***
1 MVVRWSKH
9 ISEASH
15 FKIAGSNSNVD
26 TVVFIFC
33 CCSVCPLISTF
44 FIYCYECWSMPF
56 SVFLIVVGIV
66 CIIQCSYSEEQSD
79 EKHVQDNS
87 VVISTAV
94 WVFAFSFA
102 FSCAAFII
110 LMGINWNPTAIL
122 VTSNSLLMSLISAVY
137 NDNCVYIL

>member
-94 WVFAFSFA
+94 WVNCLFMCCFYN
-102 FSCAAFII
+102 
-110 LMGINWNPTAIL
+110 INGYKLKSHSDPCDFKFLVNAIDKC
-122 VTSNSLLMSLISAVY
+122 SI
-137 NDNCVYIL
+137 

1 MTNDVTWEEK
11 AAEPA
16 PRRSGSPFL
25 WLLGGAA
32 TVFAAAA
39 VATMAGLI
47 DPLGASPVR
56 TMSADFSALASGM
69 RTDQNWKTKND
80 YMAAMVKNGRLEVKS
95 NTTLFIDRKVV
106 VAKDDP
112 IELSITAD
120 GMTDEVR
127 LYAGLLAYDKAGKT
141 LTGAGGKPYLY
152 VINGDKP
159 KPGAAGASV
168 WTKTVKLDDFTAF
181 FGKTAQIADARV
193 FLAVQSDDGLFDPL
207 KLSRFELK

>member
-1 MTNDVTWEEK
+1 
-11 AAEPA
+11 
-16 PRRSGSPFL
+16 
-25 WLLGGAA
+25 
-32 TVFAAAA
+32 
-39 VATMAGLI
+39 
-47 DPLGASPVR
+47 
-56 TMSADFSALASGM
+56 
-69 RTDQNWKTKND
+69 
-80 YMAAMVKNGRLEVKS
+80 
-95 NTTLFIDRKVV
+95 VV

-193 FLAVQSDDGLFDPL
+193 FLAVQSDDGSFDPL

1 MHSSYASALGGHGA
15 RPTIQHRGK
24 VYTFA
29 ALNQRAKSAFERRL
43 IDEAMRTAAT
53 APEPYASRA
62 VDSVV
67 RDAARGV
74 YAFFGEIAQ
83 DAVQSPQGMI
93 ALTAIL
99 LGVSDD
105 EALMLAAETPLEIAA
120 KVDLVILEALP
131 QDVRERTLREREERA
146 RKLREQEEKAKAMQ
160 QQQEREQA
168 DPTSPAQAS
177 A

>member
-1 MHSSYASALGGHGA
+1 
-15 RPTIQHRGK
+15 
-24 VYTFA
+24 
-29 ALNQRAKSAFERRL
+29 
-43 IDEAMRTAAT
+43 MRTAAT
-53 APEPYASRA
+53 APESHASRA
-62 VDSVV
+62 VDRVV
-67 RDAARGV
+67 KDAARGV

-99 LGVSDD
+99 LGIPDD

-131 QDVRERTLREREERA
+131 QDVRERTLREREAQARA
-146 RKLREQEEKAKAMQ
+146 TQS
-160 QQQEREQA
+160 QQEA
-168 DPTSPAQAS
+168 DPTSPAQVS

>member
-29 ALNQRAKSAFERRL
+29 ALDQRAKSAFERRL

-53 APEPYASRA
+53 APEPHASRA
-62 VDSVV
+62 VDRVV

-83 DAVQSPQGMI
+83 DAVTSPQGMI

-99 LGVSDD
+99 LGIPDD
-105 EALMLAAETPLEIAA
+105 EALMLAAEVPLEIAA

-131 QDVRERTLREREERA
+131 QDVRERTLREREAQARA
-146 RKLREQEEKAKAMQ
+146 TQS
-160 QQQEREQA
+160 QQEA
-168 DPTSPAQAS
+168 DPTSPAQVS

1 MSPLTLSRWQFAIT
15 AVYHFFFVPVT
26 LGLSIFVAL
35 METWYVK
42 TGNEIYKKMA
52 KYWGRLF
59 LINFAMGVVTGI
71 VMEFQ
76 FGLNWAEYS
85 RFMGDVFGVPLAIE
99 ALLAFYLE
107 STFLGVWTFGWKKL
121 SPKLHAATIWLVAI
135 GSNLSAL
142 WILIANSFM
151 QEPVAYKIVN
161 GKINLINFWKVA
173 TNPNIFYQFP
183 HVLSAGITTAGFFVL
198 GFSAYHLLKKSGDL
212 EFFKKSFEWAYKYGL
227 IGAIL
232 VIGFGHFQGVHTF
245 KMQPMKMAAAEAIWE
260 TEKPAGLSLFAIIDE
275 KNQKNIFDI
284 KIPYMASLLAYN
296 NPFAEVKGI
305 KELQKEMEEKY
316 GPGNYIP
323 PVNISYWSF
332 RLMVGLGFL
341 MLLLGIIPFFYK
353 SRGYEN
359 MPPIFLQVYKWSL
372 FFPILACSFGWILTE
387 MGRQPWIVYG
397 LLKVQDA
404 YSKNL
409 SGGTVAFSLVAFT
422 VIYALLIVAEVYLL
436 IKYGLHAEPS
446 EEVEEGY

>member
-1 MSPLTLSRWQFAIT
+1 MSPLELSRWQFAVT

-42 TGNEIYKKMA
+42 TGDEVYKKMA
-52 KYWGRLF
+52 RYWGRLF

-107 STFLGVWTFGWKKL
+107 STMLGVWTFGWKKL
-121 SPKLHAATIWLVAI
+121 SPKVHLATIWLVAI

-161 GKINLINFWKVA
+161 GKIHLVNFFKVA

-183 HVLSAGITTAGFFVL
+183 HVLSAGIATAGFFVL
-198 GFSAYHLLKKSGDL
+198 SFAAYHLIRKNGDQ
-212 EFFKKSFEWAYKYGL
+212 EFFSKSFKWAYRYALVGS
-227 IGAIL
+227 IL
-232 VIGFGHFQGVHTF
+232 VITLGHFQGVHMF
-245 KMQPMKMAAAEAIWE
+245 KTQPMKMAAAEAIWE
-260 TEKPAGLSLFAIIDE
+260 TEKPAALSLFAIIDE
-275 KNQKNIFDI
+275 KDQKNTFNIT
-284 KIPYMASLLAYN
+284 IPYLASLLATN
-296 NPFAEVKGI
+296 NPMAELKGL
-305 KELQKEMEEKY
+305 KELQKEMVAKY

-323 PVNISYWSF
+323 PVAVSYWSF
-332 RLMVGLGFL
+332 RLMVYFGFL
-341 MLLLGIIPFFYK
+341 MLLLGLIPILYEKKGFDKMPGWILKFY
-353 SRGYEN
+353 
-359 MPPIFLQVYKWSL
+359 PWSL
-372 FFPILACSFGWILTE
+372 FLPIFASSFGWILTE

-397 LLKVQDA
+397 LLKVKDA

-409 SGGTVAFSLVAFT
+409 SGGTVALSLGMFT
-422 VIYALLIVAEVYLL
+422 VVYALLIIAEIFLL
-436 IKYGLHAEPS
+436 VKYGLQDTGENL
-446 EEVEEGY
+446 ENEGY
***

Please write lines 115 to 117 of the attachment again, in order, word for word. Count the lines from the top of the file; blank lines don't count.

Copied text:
+146 TQS
-160 QQQEREQA
+160 QQEA